The best way to address this would be through political organization, a party that could knit small local groups together to push for changes that would benefit everybody, at the level of the city, state, or federal government.  Another major source for organization would be through unions. If insanity is doing the same thing over and over again, and expecting a different outcome, then union leadership in this country can be considered insane.  If union leadership insists on devotion to a party that uses it for photo-ops and meetings, and then can’t be found to push essential legislation to strengthen unions then what is the point? 
The common refrain to this is to reform the Democratic Party from within, as if the Democratic Party is any less beholden to corporate interests then the Republican Party is. The city council is as good as any example of this—the so-called reform-members elected in the past few cycles have barely registered any level of dissent. It is ironic that of the two parties it would appear that is the Republican Party that tolerates dissent more then the Democrats. The Republicans have run candidates at varying levels of defiance to national leadership; it is acceptable in the Republican Party to outright defy leadership.  True, the most radical of these candidates did not win, but they did not have to influence the power structure. If you read the national rag sheets you know that even established Republican candidates worry about getting “primaried”. Strangely, even though the Democratic leaders and the White House have pushed policies—cutting Social Security, tax breaks for large corporations, tax hikes for the middle class—that the majority of people do not support, most Democrats appear safe.
This is what makes the possibility of third-party most promising, that by and large, most elected officials have disregarded their constituents. Plenty of Republicans would like to see greater transparency all the way around, from city contracts to police abuse payouts.  Not all conservatives are anti-union, especially the classic working-class white male, who thirty years ago belonged to a union. If union leadership cannot leave the democratic party then union membership needs to consider involving itself with local movements where immediate concerns can be expressed and acted on, and be pushed through by a third-party that is directly accountable to them. The other possibility is increasing membership in areas where unions have not had a presence, i.e. service jobs. This may be the most promising area, as the movements to unionize/organize these workers are political in nature but untraditional and therefore less beholden to traditional political traditions.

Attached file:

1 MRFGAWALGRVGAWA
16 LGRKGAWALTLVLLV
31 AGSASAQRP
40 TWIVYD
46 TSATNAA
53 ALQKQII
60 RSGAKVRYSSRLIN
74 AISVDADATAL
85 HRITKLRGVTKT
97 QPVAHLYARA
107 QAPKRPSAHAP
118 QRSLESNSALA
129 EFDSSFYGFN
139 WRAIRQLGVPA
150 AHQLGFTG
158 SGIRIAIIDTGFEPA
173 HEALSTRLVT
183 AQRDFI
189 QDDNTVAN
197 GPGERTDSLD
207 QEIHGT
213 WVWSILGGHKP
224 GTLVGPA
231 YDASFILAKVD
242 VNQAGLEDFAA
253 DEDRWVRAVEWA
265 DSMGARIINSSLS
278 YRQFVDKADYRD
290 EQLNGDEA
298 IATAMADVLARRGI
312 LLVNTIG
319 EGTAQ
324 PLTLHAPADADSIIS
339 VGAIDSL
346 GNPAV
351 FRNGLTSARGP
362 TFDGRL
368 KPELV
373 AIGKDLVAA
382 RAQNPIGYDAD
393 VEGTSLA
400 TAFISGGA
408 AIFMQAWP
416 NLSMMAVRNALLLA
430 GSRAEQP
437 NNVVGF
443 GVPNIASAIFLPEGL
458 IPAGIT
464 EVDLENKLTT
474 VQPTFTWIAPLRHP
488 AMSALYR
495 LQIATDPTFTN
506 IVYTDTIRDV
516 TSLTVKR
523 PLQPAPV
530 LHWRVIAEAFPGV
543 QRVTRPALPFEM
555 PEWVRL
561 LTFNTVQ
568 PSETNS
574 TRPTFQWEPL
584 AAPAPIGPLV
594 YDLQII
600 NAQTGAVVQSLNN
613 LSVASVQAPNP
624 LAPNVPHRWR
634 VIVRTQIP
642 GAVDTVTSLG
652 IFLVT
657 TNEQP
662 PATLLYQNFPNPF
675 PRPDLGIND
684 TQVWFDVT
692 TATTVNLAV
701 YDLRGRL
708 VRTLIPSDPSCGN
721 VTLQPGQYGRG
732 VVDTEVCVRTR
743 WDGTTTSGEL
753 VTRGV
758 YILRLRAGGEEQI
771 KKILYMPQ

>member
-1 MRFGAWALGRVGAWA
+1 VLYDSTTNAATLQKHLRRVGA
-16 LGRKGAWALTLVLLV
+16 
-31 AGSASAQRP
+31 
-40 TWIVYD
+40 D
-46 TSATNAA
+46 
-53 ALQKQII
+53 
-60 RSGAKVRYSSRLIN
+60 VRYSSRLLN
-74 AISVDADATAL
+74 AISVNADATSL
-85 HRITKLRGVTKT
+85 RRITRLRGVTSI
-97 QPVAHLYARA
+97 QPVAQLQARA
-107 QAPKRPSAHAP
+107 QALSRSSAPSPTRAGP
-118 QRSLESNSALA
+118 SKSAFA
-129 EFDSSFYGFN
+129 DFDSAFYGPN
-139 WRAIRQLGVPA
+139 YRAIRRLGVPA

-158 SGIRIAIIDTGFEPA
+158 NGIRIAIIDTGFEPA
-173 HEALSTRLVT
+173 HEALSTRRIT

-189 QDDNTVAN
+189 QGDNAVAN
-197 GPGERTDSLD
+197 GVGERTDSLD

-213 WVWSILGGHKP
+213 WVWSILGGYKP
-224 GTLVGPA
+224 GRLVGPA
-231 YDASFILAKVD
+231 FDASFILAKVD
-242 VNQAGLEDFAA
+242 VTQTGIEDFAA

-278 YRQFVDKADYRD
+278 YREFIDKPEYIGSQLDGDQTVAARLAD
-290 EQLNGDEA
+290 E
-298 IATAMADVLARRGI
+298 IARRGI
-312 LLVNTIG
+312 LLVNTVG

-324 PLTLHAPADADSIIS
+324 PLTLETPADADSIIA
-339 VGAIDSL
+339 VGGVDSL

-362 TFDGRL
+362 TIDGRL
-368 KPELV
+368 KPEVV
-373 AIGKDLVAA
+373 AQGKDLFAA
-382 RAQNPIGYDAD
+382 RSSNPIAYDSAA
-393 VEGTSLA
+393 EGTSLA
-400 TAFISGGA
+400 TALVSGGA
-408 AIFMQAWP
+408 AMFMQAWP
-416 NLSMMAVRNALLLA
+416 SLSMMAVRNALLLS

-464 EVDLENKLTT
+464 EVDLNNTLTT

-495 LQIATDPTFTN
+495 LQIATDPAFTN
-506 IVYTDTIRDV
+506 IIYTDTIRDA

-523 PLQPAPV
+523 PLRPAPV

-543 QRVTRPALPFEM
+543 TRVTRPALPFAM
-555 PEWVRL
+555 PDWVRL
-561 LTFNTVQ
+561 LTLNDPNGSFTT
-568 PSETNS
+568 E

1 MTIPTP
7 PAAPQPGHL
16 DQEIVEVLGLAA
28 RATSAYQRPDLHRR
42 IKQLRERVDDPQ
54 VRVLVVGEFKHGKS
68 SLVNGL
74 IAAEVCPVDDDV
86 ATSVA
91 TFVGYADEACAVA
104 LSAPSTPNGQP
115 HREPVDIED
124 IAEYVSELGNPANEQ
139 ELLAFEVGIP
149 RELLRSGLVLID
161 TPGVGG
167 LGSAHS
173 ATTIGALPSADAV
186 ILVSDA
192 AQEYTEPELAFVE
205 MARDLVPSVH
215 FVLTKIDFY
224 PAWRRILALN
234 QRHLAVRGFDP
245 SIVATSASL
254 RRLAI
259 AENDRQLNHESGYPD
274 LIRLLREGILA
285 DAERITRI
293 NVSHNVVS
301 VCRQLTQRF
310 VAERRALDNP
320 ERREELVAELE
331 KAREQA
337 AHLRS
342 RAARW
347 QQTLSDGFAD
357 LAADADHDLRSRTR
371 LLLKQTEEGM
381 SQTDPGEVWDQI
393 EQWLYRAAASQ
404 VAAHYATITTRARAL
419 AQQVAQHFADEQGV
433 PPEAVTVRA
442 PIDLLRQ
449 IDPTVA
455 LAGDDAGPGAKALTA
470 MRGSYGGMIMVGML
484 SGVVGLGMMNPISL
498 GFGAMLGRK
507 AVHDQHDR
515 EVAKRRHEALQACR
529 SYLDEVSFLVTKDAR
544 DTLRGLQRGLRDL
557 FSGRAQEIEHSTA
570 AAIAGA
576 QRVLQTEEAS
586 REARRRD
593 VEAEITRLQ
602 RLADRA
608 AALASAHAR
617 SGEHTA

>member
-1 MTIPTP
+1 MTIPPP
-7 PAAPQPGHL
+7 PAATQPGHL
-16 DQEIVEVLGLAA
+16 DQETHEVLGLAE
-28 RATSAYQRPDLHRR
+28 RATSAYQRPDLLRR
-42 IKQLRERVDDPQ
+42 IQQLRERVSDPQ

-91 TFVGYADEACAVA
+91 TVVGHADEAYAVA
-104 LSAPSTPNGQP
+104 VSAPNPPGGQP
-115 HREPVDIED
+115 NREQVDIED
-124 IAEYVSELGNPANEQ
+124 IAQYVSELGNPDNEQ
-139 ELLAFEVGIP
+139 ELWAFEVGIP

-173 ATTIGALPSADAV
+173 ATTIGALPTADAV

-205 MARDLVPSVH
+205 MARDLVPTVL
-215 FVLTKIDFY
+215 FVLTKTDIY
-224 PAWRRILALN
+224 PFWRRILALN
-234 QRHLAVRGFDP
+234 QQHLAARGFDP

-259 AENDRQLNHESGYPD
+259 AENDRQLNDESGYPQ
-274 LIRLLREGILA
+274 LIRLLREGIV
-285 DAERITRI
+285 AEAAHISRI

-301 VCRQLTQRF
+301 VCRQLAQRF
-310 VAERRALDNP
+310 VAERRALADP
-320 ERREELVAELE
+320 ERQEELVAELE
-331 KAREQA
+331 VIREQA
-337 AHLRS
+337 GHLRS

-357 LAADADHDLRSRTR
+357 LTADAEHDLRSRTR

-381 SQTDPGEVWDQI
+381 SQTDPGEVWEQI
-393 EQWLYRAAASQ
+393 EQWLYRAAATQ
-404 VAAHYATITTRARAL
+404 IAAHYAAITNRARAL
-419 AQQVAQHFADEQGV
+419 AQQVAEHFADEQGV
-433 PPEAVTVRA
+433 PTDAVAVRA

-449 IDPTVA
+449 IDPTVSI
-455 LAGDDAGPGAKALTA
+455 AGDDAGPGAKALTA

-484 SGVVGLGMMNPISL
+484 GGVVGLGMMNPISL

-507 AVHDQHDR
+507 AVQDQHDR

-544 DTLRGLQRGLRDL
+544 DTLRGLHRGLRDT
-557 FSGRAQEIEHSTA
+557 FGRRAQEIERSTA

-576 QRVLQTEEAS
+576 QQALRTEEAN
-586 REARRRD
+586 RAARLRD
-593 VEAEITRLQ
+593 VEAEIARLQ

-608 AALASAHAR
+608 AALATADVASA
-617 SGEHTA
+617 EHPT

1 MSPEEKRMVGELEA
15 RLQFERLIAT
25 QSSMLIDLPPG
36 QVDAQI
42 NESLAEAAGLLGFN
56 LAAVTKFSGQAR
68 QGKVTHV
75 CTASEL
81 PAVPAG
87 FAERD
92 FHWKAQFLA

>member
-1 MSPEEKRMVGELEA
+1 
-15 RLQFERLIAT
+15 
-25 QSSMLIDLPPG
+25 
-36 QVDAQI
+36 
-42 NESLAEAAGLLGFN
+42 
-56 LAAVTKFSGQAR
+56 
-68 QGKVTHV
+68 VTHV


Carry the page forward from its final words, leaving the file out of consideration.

“If you cannot see the bars you cannot know you are in a cage”
There are more of us, people who live in this city, state, and country who are not benefiting from the current system then are. But we have to see the bars first before we can have transformative change. 

The types of justice in Chicago

Another day, another city of Chicago payment to a police victim .  It happens so often, and does not provoke more then an article or two that I guess after awhile one does not notice anymore. But really, where is the outrage? Why is spending close to $30 million on a FEW police abuse cases—and make no mistake, these were police abuse cases cases—ok? Why is there not a demand, from victims to those demanding budget austerity that this just stop?
So if you are a cop and have killed somebody you probably will still have a job, but if you are thirteen and got into a fight at school where the police happened to break it up, you are marked for life. It is incredibly onerous to expunge juvenile records, cases where the defendant was not charged or had to go to court, in other words, no harm was done.  Thanks to Anita Alvarez, she of victim-was-raped-after she-was-dead-fame, fought legislation that would have made it easier for victims to expunge their records.  This should not be a partisan issue, as public officials in charge of safety both the police department AND the attorney’s who work with them need to held accountable .

Thursday, February 7, 2013

CPS versus the people

There have been several CPS community meetings in the last few weeks; in theory CPS is supposed to listening to parents and make decisions with the commentary in mind.  CPS is insisting that many schools are underutilized and savings must come from closing schools—all the while charter schools are being opened up with a tremendous amount of state funding. As described on twitter these meeting are full, emotions run high, and the officials who run these meetings, (frequently not from CPS) come across as the nice lady at the ________(name irritating institution of your choice) who is pleasant but completely unhelpful.